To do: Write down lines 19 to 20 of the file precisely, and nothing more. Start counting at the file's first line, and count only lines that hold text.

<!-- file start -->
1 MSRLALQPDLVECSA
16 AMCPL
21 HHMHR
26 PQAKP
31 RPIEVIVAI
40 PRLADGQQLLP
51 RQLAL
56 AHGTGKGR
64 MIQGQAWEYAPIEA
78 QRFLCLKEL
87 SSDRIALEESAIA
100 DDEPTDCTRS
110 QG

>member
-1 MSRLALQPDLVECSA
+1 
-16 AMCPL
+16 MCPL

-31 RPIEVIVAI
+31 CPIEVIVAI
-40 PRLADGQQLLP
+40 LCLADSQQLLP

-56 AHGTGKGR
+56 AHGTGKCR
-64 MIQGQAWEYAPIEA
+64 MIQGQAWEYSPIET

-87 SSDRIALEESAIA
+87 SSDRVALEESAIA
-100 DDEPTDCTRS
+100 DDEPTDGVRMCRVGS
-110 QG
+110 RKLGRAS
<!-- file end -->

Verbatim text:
-31 RPIEVIVAI
+31 CPIEVIVAI